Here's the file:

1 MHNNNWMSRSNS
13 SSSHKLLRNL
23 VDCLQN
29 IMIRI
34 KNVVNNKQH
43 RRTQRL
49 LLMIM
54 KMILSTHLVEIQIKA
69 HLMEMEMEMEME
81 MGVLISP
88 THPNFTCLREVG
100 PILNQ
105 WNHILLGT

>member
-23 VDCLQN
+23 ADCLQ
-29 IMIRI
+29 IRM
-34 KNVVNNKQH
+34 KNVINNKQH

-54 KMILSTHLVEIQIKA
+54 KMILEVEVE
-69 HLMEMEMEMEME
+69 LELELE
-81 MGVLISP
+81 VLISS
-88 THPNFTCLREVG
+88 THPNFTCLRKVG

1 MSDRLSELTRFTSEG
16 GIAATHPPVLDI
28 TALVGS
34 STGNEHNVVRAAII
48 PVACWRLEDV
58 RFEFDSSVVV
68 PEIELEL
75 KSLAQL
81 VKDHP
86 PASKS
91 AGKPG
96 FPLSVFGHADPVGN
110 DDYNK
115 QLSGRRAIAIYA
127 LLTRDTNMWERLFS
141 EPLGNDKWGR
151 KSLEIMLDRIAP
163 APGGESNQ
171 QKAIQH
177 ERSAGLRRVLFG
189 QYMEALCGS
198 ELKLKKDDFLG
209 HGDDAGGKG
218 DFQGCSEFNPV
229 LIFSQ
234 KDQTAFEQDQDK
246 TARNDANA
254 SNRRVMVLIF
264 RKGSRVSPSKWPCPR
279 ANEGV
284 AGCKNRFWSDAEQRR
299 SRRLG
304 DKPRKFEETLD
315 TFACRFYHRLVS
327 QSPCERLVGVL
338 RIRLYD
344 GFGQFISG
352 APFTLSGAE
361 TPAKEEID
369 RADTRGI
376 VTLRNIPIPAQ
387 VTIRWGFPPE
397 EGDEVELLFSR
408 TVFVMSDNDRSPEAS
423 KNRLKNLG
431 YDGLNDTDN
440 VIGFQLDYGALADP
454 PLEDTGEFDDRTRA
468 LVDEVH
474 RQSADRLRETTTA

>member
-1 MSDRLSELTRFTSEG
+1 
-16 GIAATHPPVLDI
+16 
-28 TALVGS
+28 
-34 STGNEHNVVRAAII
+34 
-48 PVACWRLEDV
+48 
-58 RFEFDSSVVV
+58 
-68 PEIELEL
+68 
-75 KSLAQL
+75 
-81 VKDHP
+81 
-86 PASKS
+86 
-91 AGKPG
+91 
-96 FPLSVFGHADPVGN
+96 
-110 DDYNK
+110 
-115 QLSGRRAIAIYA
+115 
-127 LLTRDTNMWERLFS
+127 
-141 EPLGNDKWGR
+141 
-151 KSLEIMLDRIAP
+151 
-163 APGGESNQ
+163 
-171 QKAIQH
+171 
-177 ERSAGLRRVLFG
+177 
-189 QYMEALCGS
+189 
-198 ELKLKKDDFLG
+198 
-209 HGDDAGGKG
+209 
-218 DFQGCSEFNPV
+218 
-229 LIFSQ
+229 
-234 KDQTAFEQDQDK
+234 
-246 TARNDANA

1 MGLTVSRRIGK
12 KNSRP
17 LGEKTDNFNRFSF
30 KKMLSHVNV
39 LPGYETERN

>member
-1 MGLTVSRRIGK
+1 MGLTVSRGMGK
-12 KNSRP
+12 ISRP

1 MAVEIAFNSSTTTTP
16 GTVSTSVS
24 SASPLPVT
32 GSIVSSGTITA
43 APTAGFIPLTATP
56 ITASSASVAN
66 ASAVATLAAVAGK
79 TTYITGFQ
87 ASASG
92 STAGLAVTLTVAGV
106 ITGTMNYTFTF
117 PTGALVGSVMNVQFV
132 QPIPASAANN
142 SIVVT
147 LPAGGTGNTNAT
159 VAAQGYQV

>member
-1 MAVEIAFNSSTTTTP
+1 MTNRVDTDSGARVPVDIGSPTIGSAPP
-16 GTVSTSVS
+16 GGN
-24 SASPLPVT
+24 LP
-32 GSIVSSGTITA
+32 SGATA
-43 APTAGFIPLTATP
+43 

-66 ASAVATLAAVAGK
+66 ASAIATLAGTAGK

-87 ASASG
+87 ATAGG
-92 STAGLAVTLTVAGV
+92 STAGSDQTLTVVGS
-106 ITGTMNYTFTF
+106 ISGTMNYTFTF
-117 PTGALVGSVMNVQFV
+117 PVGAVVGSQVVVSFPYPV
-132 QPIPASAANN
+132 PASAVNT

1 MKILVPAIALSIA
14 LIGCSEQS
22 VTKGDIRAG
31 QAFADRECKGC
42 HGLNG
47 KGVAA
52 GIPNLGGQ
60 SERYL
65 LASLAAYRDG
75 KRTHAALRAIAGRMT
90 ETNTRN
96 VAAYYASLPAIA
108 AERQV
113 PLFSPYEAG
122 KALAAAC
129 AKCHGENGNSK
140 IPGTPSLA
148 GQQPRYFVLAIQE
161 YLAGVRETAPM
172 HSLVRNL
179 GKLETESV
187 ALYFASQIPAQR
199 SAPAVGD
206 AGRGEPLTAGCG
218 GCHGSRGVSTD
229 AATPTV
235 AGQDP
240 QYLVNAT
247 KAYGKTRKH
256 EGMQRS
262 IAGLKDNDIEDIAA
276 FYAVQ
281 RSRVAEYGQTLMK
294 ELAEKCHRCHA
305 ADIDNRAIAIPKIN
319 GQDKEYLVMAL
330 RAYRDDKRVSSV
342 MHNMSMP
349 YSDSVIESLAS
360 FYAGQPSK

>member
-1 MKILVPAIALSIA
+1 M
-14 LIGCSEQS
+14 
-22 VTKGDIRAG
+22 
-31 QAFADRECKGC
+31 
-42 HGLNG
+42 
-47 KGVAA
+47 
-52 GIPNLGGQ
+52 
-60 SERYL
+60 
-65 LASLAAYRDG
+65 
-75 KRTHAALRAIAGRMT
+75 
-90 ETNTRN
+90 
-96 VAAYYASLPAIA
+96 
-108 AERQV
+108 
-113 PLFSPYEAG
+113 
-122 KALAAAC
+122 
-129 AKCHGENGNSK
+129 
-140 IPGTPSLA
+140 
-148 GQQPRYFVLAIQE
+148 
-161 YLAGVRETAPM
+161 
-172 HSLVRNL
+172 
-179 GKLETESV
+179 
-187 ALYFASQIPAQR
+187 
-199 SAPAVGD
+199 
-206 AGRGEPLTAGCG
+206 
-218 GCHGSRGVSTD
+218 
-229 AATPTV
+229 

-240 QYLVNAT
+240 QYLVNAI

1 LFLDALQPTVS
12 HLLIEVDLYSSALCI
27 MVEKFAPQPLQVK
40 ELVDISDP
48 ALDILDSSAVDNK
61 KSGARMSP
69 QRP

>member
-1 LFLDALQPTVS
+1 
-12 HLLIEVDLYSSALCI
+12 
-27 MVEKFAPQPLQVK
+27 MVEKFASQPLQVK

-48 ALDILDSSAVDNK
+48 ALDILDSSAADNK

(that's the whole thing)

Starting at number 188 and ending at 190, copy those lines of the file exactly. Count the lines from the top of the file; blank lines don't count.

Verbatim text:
52 GIPNLGGQ
60 SERYL
65 LASLAAYRDG